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Maldives presidential polls: Ibrahim Mohamed Solih defeats 'pro-China' Yameen; all you need to know about Opposition leader

Maldives Opposition leader Ibrahim Mohamed Solih, who fought a bitter election campaign against Abdulla Yameen, won Sunday's presidential vote after securing 58.3 percent of the popular vote. The election in the Maldives was being closely watched by India and China, who are jostling to influence the Indian Ocean nations.

Nearly 90 percent of the 262,000 electorates turned out to vote, with some waiting in line for more than five hours as officials encountered technical glitches.

Maldives' Opposition presidential candidate Ibrahim Mohamed Solih and his running mate Faisal Naseem. AP

Maldives' Opposition presidential candidate Ibrahim Mohamed Solih and his running mate Faisal Naseem. AP

Solih had the backing of a united Opposition trying to oust Yameen but struggled for visibility with the electorate, with the local media fearful of falling afoul of heavy-handed decrees and reporting restrictions.

He was a democracy activist during decades of autocratic rule and a former Parliament majority leader. He became the Maldivian Democratic Party's (MDP) presidential candidate after its other top figures were jailed or exiled by Yameen's government.

Though well known for his reform efforts, Solih has been a lawmaker since 1994. He maintained a low-profile until he began campaigning in the run-up to Sunday's polls, according to The Hindu.

He has been MDP's parliamentary group leader since early 2011 and has also served as the leader of the joint parliamentary group since the Opposition coalition was formed in March 2017, according to The Maldives Independent.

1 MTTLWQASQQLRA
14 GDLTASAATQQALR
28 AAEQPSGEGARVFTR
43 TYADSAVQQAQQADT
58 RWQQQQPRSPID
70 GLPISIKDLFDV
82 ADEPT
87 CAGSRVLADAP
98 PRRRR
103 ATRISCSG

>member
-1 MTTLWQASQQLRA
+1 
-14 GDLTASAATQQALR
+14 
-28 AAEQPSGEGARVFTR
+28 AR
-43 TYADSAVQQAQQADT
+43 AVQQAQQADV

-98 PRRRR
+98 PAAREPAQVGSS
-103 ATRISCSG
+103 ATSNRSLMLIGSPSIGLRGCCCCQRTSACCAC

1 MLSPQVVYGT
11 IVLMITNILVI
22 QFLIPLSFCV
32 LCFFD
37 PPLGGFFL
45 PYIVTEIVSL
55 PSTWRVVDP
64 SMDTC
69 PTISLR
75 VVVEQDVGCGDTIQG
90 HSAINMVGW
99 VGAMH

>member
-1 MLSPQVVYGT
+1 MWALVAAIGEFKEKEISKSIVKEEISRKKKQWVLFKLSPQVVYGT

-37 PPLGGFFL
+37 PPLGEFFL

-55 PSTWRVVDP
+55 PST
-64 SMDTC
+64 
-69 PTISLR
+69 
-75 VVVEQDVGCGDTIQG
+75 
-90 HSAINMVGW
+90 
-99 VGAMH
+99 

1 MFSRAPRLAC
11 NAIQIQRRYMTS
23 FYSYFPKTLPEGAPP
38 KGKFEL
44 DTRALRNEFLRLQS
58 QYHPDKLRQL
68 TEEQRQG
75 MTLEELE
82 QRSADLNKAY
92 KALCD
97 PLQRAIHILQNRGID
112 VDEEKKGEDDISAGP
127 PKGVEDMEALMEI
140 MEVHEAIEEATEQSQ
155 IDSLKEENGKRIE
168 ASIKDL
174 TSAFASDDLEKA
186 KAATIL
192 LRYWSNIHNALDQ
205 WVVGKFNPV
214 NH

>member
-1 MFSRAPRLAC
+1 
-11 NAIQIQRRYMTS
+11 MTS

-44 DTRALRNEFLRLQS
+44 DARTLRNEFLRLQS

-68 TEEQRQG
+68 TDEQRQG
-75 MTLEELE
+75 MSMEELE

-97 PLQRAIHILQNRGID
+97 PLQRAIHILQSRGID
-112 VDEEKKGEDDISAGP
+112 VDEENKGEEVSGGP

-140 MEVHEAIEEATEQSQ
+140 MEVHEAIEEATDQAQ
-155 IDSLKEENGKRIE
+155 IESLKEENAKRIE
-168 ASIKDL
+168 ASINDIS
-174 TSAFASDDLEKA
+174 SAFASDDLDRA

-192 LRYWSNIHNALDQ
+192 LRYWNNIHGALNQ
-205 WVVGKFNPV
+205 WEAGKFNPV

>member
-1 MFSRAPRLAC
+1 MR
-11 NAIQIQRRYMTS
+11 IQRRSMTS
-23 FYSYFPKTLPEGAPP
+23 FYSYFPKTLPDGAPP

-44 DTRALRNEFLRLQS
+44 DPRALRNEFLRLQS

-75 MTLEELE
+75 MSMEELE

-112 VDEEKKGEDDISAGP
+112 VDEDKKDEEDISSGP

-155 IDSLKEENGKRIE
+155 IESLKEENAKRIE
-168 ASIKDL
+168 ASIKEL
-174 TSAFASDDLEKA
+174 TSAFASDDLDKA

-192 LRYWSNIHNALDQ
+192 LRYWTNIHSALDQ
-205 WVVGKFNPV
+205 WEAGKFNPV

Solih was among the MPs who tried – and were denied the right – to register the country's first independent political party in 2003. He also has a cross-party appeal. "It is crucial to note that as a lawmaker Solih has enjoyed cross-party appeal more than any other," Azim Zahir, a Maldivian researcher based in western Australia, was quoted as saying by The Guardian.

After the results, Solih said, "This is a moment of happiness, a moment of hope. This is a journey that has ended at the ballot box because the people willed it." He also urged the incumbent to immediately release scores of political prisoners.

Yameen, who was widely tipped to retain power, had jailed or forced into exile almost all of his main rivals. Before the polls opened, police raided the campaign headquarters of the opposition MDP and searched the building for several hours in a bid to stop what they called "illegal activities". There were no arrests.

India was the first to "heartily congratulate" Solih on his victory. "We heartily congratulate Ibrahim Mohamed Solih on his victory and hope that the Election Commission will officially confirm the result at the earliest," Ministry of External Affairs (MEA) said in a statement.

"This election marks not only the triumph of democratic forces in the Maldives but also reflects the firm commitment to the values of democracy and the rule of law," it further said.

Solih, according to the BBC, leans more towards India unlike his predecessor Yameen, who had drifted towards China in recent years. Analysts told the BBC that Beijing fears any change in government that could affect its interests, while India is concerned about Yameen's cosy ties with China.

Despite Yameen's defeat, observers believe that China will be able to work with his successor and its influence will not suddenly diminish. "If President Yameen loses, China will be able to work with the next leader, as it has shown in the case of Sri Lanka after the 2015 election," The New York Times quoted Nilanthi Samaranayake, a South Asia analyst at the Center for Naval Analyses, as saying. For small nations in the region, China’s appeal as a source of money for development "transcends domestic politics", Samaranayake added.

With inputs from agencies


Updated Date: Sep 24, 2018 15:04 PM

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